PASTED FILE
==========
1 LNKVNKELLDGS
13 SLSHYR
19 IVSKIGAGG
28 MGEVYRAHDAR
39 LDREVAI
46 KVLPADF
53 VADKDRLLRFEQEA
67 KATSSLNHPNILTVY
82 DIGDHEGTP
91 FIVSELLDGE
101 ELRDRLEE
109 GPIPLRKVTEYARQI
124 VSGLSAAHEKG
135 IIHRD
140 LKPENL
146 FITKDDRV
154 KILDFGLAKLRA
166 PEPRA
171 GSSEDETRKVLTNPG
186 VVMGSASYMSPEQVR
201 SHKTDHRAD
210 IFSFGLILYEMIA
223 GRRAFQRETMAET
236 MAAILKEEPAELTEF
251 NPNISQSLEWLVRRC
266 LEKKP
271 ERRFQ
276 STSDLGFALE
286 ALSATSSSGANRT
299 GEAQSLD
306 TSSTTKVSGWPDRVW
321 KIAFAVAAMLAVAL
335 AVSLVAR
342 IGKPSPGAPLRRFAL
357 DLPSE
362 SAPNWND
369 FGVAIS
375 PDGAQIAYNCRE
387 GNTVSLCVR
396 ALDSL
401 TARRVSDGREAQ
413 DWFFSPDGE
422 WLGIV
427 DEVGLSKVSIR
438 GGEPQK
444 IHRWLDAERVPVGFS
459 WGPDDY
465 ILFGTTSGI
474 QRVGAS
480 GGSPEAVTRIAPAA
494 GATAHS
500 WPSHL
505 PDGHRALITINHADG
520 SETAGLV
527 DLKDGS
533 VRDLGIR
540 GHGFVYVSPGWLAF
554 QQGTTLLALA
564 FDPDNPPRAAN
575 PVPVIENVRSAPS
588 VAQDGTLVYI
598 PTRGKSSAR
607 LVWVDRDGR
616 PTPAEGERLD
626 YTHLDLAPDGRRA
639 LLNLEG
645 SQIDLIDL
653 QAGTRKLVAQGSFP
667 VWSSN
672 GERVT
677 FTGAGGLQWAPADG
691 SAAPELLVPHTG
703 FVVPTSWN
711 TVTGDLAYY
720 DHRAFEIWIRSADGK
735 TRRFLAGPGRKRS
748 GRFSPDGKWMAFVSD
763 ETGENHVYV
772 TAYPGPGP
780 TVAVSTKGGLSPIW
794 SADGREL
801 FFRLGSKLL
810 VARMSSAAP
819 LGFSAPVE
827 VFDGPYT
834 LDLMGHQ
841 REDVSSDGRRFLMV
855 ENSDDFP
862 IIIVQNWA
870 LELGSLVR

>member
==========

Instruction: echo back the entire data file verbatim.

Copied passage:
1 LNKVNKELLDGS
13 SLSHYR
19 IVSKIGAGG
28 MGEVYRAHDAR
39 LDREVAI
46 KVLPADF
53 VADKDRLLRFEQEA
67 KATSSLNHPNILTVY
82 DIGDHEGTP
91 FIVSELLDGE
101 ELRDRLEE
109 GPIPLRKVTEYARQI
124 VSGLSAAHEKG
135 IIHRD
140 LKPENL
146 FITKDDRV
154 KILDFGLAKLRA
166 PEPRA
171 GSSEDETRKVLTNPG
186 VVMGSASYMSPEQVR
201 SHKTDHRAD
210 IFSFGLILYEMIA
223 GRRAFQRETMAET
236 MAAILKEEPAELTEF
251 NPNISQSLEWLVRRC
266 LEKKP
271 ERRFQ
276 STSDLGFALE
286 ALSATSSSGANRT
299 GEAQSLD
306 TSSTTKVSGWPDRVW
321 KIAFAVAAMLAVAL
335 AVSLVAR
342 IGKPSPGAPLRRFAL
357 DLPSE
362 SAPNWND
369 FGVAIS
375 PDGAQIAYNCRE
387 GNTVSLCVR
396 ALDSL
401 TARRVSDGREAQ
413 DWFFSPDGE
422 WLGIV
427 DEVGLSKVSIR
438 GGEPQK
444 IHRWLDAERVPVGFS
459 WGPDDY
465 ILFGTTSGI
474 QRVGAS
480 GGSPEAVTRIAPAA
494 GATAHS
500 WPSHL
505 PDGHRALITINHADG
520 SETAGLV
527 DLKDGS
533 VRDLGIR
540 GHGFVYVSPGWLAF
554 QQGTTLLALA
564 FDPDNPPRAAN
575 PVPVIENVRSAPS
588 VAQDGTLVYI
598 PTRGKSSAR
607 LVWVDRDGR
616 PTPAEGERLD
626 YTHLDLAPDGRRA
639 LLNLEG
645 SQIDLIDL
653 QAGTRKLVAQGSFP
667 VWSSN
672 GERVT
677 FTGAGGLQWAPADG
691 SAAPELLVPHTG
703 FVVPTSWN
711 TVTGDLAYY
720 DHRAFEIWIRSADGK
735 TRRFLAGPGRKRS
748 GRFSPDGKWMAFVSD
763 ETGENHVYV
772 TAYPGPGP
780 TVAVSTKGGLSPIW
794 SADGREL
801 FFRLGSKLL
810 VARMSSAAP
819 LGFSAPVE
827 VFDGPYT
834 LDLMGHQ
841 REDVSSDGRRFLMV
855 ENSDDFP
862 IIIVQNWA
870 LELGSLVR

>member